Before stumbling onto the idea of the volunteer project, the class considered a variety of ways to make a cheap supercomputer, including buying many Microsoft Xbox game machines. However, the students would have needed to install the free Linux operating system on the machines to tie them together, and Microsoft has recently made that more difficult.

    John Witchel, the graduate student who had the original idea of building a volunteer supercomputer, says he thinks flash mob computing will make it possible for high school students and community groups to harness computer power now available only to large corporations or government laboratories.

    "We're trying to democratize supercomputing," Mr. Witchel said.

    The group has high hopes for its gym machine. It plans to run a speed benchmark program known as Linpack. The group estimates that to make the next Top 500 list, scheduled to be released in June, the machine will need to reach a speed of about 550 gigaflops, or billions of mathematical operations per second. The No. 1 spot on the list is held by the Earth Simulator in Japan, which can run at more than 35 teraflops, or 35,000 gigaflops.

    Jack Dongarra, a University of Tennessee computer scientist who helps maintain the Top 500 list, says the students have a shot at making the list, but it will not be easy.

    "It could be that electrical power will be an issue," he said, adding that the slowest computer will limit the speed of the entire supercomputer. To make certain that they have enough speed, the students are asking that volunteers bring only computers with at least a 1.3-gigahertz Pentium or AMD processor and 256 megabytes of memory, requirements that most recent home machines will meet. Laptops are preferred because they use less power than desktop computers.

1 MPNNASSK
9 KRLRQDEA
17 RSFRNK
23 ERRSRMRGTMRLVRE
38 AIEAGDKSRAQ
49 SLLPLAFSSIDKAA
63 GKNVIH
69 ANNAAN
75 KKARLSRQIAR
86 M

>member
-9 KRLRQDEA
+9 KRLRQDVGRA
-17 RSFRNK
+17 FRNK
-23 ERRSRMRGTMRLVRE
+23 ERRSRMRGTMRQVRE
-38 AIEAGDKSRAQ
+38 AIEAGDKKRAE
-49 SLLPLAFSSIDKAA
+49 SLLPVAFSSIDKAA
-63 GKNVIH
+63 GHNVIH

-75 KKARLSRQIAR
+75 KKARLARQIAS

When all the machines are plugged together via donated high-speed networking switches, the students will be able to tack
  • by Anonymous Coward on Monday February 23, 2004 @04:27AM (#8360754)
    Link [nytimes.com]
  • Reg. Free Link (Score:2, Informative)

    by Anonymous Coward on Monday February 23, 2004 @04:29AM (#8360761)
    Same article, different place, thank you Google.

    http://seattlepi.nwsource.com/national/161702_fl as hmob23.html

    I'd make it clickable but the submission mechanism is being funky right now...

    - Neil Wehneman
  • GO USF/DONS (Score:5, Informative)

    by Zero_K (606548) on Monday February 23, 2004 @04:35AM (#8360774)
    As a USF Student, I will be there with my laptop...All I have to say is GO DONS... The computer science department already has a cluster called the "keck cluster". Basically 64 nodes of dual P3 at 1GHz, with 1 Gig ECC Ram. There is talk about throwing the keck cluster into the flash mob cluster, but the biggest hurdle is appearntly laying the lines. Harney Science center is about 200 hundred yards from the gym where this is going to happen. And just FYI, they wanted it to be done on the 1st of april, but that didn't work out for some reason.
  • Whats the CD for? (Score:5, Informative)

    by eadz (412417) on Monday February 23, 2004 @04:37AM (#8360779) Homepage
    Cluster Knoppix of course!